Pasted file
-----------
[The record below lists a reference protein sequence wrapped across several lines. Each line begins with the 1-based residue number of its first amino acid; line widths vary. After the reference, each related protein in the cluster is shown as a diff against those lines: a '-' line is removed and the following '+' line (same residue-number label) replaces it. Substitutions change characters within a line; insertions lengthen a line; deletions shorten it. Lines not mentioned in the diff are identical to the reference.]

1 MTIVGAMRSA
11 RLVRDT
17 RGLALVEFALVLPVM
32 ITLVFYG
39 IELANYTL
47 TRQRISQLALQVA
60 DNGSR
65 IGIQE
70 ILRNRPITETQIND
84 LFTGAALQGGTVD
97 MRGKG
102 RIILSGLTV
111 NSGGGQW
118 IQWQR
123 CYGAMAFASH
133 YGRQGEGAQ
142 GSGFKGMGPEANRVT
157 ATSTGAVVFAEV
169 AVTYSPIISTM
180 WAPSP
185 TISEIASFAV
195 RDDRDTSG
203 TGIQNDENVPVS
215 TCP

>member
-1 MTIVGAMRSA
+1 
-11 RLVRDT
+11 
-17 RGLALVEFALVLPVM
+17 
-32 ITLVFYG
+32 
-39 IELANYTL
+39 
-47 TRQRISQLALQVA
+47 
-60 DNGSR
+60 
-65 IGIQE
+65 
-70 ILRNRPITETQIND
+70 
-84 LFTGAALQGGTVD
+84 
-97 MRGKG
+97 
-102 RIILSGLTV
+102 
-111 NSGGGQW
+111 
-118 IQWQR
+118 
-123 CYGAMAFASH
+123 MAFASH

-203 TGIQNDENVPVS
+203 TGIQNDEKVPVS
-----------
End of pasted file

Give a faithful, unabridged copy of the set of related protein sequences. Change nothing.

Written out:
[The record below lists a reference protein sequence wrapped across several lines. Each line begins with the 1-based residue number of its first amino acid; line widths vary. After the reference, each related protein in the cluster is shown as a diff against those lines: a '-' line is removed and the following '+' line (same residue-number label) replaces it. Substitutions change characters within a line; insertions lengthen a line; deletions shorten it. Lines not mentioned in the diff are identical to the reference.]

1 MTIVGAMRSA
11 RLVRDT
17 RGLALVEFALVLPVM
32 ITLVFYG
39 IELANYTL
47 TRQRISQLALQVA
60 DNGSR
65 IGIQE
70 ILRNRPITETQIND
84 LFTGAALQGGTVD
97 MRGKG
102 RIILSGLTV
111 NSGGGQW
118 IQWQR
123 CYGAMAFASH
133 YGRQGEGAQ
142 GSGFKGMGPEANRVT
157 ATSTGAVVFAEV
169 AVTYSPIISTM
180 WAPSP
185 TISEIASFAV
195 RDDRDTSG
203 TGIQNDENVPVS
215 TCP

>member
-1 MTIVGAMRSA
+1 
-11 RLVRDT
+11 
-17 RGLALVEFALVLPVM
+17 
-32 ITLVFYG
+32 
-39 IELANYTL
+39 
-47 TRQRISQLALQVA
+47 
-60 DNGSR
+60 
-65 IGIQE
+65 
-70 ILRNRPITETQIND
+70 
-84 LFTGAALQGGTVD
+84 
-97 MRGKG
+97 
-102 RIILSGLTV
+102 
-111 NSGGGQW
+111 
-118 IQWQR
+118 
-123 CYGAMAFASH
+123 MAFASH

-203 TGIQNDENVPVS
+203 TGIQNDEKVPVS